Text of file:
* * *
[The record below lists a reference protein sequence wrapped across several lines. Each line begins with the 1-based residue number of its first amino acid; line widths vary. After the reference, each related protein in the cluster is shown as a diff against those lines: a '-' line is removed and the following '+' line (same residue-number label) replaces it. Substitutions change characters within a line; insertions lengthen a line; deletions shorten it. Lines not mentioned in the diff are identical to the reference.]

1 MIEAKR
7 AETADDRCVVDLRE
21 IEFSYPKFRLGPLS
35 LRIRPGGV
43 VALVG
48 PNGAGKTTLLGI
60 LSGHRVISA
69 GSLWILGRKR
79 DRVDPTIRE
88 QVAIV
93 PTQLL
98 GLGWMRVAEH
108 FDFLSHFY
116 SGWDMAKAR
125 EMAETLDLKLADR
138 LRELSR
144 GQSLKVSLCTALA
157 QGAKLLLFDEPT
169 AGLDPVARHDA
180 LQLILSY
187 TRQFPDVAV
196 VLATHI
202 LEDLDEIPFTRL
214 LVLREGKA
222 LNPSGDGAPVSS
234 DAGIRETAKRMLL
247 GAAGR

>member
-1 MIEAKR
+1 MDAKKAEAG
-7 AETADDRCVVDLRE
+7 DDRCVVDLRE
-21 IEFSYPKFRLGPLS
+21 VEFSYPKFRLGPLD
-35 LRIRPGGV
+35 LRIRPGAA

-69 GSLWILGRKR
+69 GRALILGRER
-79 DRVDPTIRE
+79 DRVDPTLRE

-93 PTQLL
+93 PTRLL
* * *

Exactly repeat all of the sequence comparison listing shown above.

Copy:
[The record below lists a reference protein sequence wrapped across several lines. Each line begins with the 1-based residue number of its first amino acid; line widths vary. After the reference, each related protein in the cluster is shown as a diff against those lines: a '-' line is removed and the following '+' line (same residue-number label) replaces it. Substitutions change characters within a line; insertions lengthen a line; deletions shorten it. Lines not mentioned in the diff are identical to the reference.]

1 MIEAKR
7 AETADDRCVVDLRE
21 IEFSYPKFRLGPLS
35 LRIRPGGV
43 VALVG
48 PNGAGKTTLLGI
60 LSGHRVISA
69 GSLWILGRKR
79 DRVDPTIRE
88 QVAIV
93 PTQLL
98 GLGWMRVAEH
108 FDFLSHFY
116 SGWDMAKAR
125 EMAETLDLKLADR
138 LRELSR
144 GQSLKVSLCTALA
157 QGAKLLLFDEPT
169 AGLDPVARHDA
180 LQLILSY
187 TRQFPDVAV
196 VLATHI
202 LEDLDEIPFTRL
214 LVLREGKA
222 LNPSGDGAPVSS
234 DAGIRETAKRMLL
247 GAAGR

>member
-1 MIEAKR
+1 MDAKKAEAG
-7 AETADDRCVVDLRE
+7 DDRCVVDLRE
-21 IEFSYPKFRLGPLS
+21 VEFSYPKFRLGPLD
-35 LRIRPGGV
+35 LRIRPGAA

-69 GSLWILGRKR
+69 GRALILGRER
-79 DRVDPTIRE
+79 DRVDPTLRE

-93 PTQLL
+93 PTRLL